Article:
Tuesday, May 13, 2008

Deadly reasons for not watching Indy 500

WHEN POLE-SITTER Scott Dixon leads the field around the Great American Cow Pasture on Sunday, May 25th, I won't be one of 200,000 to 300,000 watching the 92nd running of the Indianapolis 500 in person or one of the countless millions viewing it on TV.
This isn't a recent promise, but one that I made to myself some 35 years ago in May 1973.
And there's a definite reason for passing up the touted auto-racing extravaganza, which I've written about a number of times in the past.
Gordon Johncock won the 57th running of the 500 that mid-week afternoon, however, when his brilliant red STP Eagle crossed the finish line in front of 100,000 fans after only 133 laps or 332.5 miles, it was anti-climatic to the incredible events which preceded it.
It was difficult to believe that two deaths and, more than 15 injuries, added up to any kind of a victory celebration.
Rain had prevented its start on Sunday, and then it was postponed to Monday and as rain spitted all over the huge playpen the flag finally was dropped by Pat Vidan
Then young Salt Walther tried to make a hasty exit through a wire fence along the front straightaway. He missed and as a result, the modish bachelor wound up in the Downtown Methodist Hospital covered in burns to most of his body.
In the aftermath of the devastation, 13 or more spectators were burned, two teen-age girls seriously, along with minor injuries to two drivers -- Mike Hiss and John Martin. The race was then halted.
Rains again wiped out Tuesday's plans. So it wasn't until Wednesday at 2:07 before the track was dry enough to start.
The 32-car field roared off with the gleaming white Eagle of Bobby Unser charging around the first turn, and it appeared as if the difficulties of the previous few days would be forgotten by some brilliant driving.
The pattern appeared familiar as Bobby U. spread his wings in front of such dominant personalities as Mark Donohue, Swede Savage, pole-sitter Johnny Rutherford and Gary Bettenhausen.
But then the speeds, which had reached a tick of the clock away from 200 during qualifications, started to take their expected toll. First Mario Andretti, wheeling a Parnelli Turbo-Offy, went for lunch on the third lap.
Machines and drivers wheeled in and out of pit lane for the first 30 laps as Bobby Unser doggedly held onto the lead for the first 75 miles.
But, then during a pit stop, Johncock took the lead and by the 40th lap, or 100 miles, he had a safe margin over young Billy Vukovich and Savage with brothers Al and Boby Unser moving up steadily.
But any belief that this race was going to be accident-free were quickly dashed when Savage, only 26, and driving another STP machine for owner Andy Granatelli, spun on some oil on the 58th lap as he headed down the north end of the straightaway, turned sideways and slammed into the wall front first.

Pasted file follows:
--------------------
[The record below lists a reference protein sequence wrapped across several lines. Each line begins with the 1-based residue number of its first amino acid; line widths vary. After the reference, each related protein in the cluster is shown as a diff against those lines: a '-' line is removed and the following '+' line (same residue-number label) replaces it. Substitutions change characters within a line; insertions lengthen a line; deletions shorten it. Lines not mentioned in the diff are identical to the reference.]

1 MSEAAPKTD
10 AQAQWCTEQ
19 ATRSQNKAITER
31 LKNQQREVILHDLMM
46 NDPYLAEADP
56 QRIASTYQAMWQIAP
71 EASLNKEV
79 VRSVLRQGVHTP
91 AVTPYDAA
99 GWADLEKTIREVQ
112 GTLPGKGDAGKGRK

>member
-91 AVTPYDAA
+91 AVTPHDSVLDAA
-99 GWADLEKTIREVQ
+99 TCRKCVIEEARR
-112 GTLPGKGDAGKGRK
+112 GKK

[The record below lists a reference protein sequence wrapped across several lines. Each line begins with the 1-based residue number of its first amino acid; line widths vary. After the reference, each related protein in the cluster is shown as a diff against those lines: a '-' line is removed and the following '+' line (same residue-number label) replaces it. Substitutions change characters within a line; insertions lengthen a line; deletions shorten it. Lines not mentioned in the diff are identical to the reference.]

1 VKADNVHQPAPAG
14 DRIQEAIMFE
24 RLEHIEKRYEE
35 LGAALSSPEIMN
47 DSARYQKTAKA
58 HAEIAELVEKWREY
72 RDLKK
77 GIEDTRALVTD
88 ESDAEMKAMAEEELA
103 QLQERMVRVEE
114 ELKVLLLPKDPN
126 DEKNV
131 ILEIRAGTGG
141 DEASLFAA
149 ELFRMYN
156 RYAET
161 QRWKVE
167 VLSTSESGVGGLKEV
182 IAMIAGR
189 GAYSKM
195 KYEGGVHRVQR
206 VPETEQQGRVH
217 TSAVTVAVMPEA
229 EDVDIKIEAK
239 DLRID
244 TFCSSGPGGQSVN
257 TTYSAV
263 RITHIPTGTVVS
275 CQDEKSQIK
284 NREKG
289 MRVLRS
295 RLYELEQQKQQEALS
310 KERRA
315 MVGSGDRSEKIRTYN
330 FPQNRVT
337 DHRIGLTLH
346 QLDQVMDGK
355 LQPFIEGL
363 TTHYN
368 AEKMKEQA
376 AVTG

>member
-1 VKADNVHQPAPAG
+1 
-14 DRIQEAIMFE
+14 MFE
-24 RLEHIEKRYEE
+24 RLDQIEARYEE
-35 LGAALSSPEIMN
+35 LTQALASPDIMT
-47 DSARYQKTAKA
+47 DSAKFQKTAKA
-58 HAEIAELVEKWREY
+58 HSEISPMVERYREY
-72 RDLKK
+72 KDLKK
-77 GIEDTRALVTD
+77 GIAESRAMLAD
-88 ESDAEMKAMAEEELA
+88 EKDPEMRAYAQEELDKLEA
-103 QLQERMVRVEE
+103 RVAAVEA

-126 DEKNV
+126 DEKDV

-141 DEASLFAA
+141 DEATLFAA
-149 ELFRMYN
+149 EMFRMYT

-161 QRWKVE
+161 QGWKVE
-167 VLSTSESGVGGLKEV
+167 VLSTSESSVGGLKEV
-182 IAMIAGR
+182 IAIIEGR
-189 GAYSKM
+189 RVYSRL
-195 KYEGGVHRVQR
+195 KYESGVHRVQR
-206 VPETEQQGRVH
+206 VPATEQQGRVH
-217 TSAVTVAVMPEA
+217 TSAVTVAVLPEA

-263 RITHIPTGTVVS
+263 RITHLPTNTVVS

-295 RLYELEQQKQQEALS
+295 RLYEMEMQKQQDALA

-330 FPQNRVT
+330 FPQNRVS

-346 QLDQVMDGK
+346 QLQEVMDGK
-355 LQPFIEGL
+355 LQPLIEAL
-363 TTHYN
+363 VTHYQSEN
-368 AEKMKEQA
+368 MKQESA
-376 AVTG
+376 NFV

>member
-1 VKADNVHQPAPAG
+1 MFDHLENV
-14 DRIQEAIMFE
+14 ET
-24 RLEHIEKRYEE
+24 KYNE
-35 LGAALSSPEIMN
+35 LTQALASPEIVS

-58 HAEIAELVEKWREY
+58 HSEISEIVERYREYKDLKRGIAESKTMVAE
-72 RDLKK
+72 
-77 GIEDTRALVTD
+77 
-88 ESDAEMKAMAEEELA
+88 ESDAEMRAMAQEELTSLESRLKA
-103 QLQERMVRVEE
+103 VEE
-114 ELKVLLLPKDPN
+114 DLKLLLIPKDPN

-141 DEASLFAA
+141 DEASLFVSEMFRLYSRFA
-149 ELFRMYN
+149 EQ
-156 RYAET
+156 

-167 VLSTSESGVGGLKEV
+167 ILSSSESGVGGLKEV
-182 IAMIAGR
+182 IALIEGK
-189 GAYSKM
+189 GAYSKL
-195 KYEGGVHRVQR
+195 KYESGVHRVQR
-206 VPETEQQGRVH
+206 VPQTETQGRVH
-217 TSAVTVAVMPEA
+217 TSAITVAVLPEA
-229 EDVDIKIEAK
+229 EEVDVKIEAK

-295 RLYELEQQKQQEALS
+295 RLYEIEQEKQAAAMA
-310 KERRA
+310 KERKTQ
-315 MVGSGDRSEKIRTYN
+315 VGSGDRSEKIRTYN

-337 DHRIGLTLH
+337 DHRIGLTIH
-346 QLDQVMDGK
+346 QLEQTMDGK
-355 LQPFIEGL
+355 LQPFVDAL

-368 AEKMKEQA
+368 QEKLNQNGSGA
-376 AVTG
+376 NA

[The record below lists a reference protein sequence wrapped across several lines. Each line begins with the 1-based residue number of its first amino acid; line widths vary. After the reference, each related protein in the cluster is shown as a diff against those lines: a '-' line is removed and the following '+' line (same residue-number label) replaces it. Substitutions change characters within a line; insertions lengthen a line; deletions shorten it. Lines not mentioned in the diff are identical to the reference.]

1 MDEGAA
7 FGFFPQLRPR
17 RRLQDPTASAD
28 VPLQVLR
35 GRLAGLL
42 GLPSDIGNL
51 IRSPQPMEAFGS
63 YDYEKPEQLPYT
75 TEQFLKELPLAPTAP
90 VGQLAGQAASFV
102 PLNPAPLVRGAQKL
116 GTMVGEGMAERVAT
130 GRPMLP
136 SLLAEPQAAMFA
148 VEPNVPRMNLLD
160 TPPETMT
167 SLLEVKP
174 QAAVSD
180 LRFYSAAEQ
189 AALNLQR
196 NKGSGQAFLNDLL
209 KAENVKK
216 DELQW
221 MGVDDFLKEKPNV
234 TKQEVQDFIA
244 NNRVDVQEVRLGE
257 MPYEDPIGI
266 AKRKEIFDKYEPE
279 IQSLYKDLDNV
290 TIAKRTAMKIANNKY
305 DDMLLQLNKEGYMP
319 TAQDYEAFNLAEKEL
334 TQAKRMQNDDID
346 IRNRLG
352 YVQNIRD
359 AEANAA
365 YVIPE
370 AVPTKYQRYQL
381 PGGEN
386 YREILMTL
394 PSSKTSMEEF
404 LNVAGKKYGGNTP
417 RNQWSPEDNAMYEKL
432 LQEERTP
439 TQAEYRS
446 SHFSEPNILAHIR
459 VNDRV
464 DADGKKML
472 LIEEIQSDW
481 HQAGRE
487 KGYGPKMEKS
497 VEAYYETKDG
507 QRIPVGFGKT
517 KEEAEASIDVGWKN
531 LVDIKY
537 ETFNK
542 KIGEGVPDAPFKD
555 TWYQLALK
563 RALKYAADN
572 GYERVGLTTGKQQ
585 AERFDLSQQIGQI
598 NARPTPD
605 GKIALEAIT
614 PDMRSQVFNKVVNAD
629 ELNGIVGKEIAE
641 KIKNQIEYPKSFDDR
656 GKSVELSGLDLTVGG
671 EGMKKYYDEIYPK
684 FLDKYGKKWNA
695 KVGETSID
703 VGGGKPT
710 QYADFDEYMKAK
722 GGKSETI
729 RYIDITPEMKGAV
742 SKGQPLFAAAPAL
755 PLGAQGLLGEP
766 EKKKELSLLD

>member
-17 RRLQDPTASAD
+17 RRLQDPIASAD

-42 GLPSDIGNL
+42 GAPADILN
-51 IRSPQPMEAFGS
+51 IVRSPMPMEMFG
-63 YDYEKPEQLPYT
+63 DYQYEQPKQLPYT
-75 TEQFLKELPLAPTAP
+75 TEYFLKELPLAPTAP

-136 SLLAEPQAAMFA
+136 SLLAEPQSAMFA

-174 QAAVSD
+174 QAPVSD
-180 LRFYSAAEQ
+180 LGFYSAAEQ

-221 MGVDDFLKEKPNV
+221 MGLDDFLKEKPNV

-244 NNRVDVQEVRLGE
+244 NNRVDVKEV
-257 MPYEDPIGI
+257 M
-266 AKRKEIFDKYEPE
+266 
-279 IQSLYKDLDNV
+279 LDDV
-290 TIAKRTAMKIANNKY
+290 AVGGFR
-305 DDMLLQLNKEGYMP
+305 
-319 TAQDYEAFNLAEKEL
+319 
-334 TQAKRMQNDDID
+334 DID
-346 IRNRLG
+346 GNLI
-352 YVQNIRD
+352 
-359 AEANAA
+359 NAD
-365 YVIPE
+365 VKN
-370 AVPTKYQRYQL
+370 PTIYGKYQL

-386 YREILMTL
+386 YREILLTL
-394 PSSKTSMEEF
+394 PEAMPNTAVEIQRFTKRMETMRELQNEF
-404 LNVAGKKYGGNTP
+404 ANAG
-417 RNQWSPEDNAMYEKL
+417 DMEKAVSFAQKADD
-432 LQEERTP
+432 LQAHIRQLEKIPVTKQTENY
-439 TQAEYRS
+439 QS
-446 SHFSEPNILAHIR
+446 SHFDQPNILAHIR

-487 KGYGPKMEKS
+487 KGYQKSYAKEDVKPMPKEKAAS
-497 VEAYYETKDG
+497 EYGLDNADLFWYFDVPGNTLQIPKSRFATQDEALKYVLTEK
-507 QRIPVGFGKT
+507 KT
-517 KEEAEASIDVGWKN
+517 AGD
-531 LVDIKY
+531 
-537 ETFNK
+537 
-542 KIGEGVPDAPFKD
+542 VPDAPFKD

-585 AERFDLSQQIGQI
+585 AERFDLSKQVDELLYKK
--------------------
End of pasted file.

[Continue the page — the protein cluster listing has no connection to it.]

Alternate driver John Mahler, who was standing near the pit entrance, rushed towards the scene along with six firemen carrying extinguishers and managed to tear the aluminum away from Savage's frame and carried him to a waiting ambulance.
Swede, who had survived a near fatal crash at Ontario, Calif., in 1971 and had a memory lapse for almost six months, was taken to hospital with compound fractures to both his legs, internal injuries and burns. He would die later.
In the ensuing confusion surrounding the accident, a pit crew member for another STP team driver, Graham McRae, was fatally injured.
As I wrote on that fateful day, Armando Teran never saw death coming towards him, but thousands in the stands did.
Did you ever see a man die a violent death? I wanted to walk out of the Speedway and never return.
Armando came to Indianapolis to work on one of the STP pit crews, a chance to get away from his job as a truck driver in Culver City, Cali. He was 23, a bachelor, who didn't expect to die in the 500. He wasn't a race driver.
It was 3:10 p.m. when No. 40 -- Swede Savage -- hit an oil slick and slammed into the wall, exploding immediately and spewing fire across the track, just at the entrance of pit lane.
Armando was standing behind the wall near the starter's podium, talking with other members of McRae's pit crew.
As ambulances and fire trucks started roaring towards the accident scene, Armando leaped over the wall, started to cross the paved pit lane towards the narrow median of grass and race along with dozens of others.
Just then a fire truck, speeding at more than 60 mph, and also going in the wrong direction, blasted through the pit area and Armando was a pedestrian who wasn't looking/
.The truck struck Armando with a tremendous thud, sending the young mechanic flying through the air some 50 feet. He rolled over and over again -- like a child rolling through snow.
The crowd screamed as they lifted his body into an ambulance. The fire truck's radiator was spewing steam and a huge dent was showing on its passenger side.
It was more than an hour later the press learned of Armando's death. The crowd was never told.
When Johncock finally crossed the finish line that fateful afternoon, there was no joy in the STP camp.
For Granatelli, the usually life-of-the-party owner, it was a very bitter-sweet victory. "It's not a great day for me because Swede's in the hospital and a crew member of ours has been lost." He wiped a tear away.
Later, on the victory podium, the announcer for the festival of beer and dirt tried to engender some enthusiasm from Andy, but he turned his head toward the rain-pregnant skies and it appeared he might be thinking, "Why me, God, why did something like this happen to me?"
As for this rain-drenched road warrior, I vowed never to return to the Indianapolis 500.
I have kept that promise.


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